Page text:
Scanning and digitizing in fact has compounded the problem: Reducing all these images to an e-book is a lot of work that so far has not reduced the amount of physical stuff cramming one of our closets.

The dilemma continues. These are not objets d'art of any intrinsic artistic, decorative or pecuniary value. We're talking photos of unremarkable people in goofy bathing suits by the shore of a Midwestern lake, not Impressionist masterpieces of Parisian picnickers one would hang on the wall to wait for their resale value to multiply.

There are no heirs to whom we could bequeath these supposed heirlooms, assuming they would even be interested in accepting them. We remember the final garage sale at the home of Stew's father in Marshfield, Wisc. before that gentle old man, who had lost his marbles and could no longer be trusted to live alone, was moved to a nursing home. It was not a scene awash in sentiment, but of folks foraging through the modest remains of the Hammer household, haggling over the price of one tchotchke or another. No one expressed any interest in the boxes of family pictures, which is how they ended up in Stew's hands and eventually in our house in Mexico.

Perhaps all this memento-gathering is just one more attempt to beat the rap of one's own mortality by pretending that someone, years from now, will care or take interest in our own passage just as we respectfully preserved the images of predecessors we didn't even know. Hey, we're important, we say. Lookee here, we didn't really die. We still live, albeit in shoe-boxes filled with photographs in or in a fancy e-book of digitized images buried in a shelf.

But the enterprise of preserving memories need not be that gloomy or cynical. During the forty-two years Stew and I have been together we have kept taking pictures, of each other, of places we visited, of the homes we laboriously remodeled, of our endless parade of cats and dogs. Even before our relationship received legal recognition last year, or explicit recognition from our relatives along the way, the photos kept coming, recording the highlights of our life. If we didn't record our own relationship, who would?

There are hundreds, probably thousands of photos. That's what happens when someone in a family pretends to be a photographer but is incapable of tossing any of his work.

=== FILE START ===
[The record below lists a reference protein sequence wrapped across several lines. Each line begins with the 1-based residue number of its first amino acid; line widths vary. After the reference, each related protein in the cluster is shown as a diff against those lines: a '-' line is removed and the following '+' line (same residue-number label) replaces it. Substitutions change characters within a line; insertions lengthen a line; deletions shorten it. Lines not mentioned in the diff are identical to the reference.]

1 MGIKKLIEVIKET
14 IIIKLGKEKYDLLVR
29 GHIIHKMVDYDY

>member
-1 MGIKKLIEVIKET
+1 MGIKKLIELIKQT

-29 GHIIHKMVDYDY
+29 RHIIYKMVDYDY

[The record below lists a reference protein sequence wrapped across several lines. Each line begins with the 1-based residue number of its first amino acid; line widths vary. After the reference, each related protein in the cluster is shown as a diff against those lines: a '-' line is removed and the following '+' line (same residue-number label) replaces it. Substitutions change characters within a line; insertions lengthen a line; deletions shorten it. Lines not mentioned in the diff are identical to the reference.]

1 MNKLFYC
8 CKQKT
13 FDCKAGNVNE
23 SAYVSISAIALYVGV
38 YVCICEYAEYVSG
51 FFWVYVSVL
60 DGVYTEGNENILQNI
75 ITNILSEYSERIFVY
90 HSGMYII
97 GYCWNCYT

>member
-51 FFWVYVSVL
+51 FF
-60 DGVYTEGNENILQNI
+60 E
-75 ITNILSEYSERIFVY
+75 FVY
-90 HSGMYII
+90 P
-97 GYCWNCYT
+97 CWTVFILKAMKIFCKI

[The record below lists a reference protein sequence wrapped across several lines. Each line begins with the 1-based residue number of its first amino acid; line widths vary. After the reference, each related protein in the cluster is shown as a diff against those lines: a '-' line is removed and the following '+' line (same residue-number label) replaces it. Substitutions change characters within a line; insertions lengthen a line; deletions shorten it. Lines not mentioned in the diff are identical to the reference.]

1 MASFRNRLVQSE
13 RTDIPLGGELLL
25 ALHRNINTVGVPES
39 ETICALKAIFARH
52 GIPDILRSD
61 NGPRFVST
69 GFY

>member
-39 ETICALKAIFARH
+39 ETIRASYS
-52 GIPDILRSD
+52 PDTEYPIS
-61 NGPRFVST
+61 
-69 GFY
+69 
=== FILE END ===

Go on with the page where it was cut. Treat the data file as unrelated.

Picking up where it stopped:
Just yesterday Stew discovered a box of color slides which was as much of a surprise as finding a mummy under the bed. The slide projector, a Bell & Howell relic that weighs about five pounds is a sure candidate for the trash.

But the pictures are definitely worth sorting through, curating in some way and preserving in a collection of e-books. They will mean a lot to us as we celebrate our life together. I'm sure we'll go back and review them time and again as more years go by.

If anyone who comes after us wants to look through them and giggle at our bell-bottom pants, our aboriginal haircuts and hubcap-size eyeglasses, good for them. We will have done them the favor of neatly placing the images in e-books. At least they won't be burdened by boxes of otherwise meaningless photographs.

Still pending is the question of what we will do with the photos and relics left by our forebears. For now, they remain in bulging envelopes awaiting the completion of the tedious process of editing, scanning and placing them carefully and respectfully in the e-book taking shape inside my computer.

We'll see.

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Wednesday, April 23, 2014

Roaring good news from Mother Nature

Although the beginning of the rainy season is still a good six weeks away, late last night we had an auspicious preview: A roaring wham-boom-bang of a thunder and lightning storm like I hadn't seen or heard for a long time, followed by about forty minutes of very heavy rain. Thunderstorms in the countryside are particularly showy because there's not much light or noise to distract you from the spectacle.

The crashes of thunder and flashes of lightning behind some hills a couple of kilometers from the bedroom window made it look a bit like an aerial bombardment. Shrapnel-like rain pelted the glass on the skylights and added to the dramatic effect. We got an especially good look at the storm as we went around the house opening doors and calling our cat Fifo, who'd gone for a bit of nighttime prowling. Bad idea that was—for Fifo.

Guaranteed: The best peas ever
If last night's show presages an early start to the rainy season, so much the better. Despite dire weather reports from elsewhere—extreme heat or cold, droughts or floods, caused by climate changes or just serendipity—the winter, spring and start-up of summer here have been nearly perfect. Temperatures never dipped below freezing during December and January and during the day they reliably climbed into the high seventies or eighties. Our summer so far hasn't been particularly hot.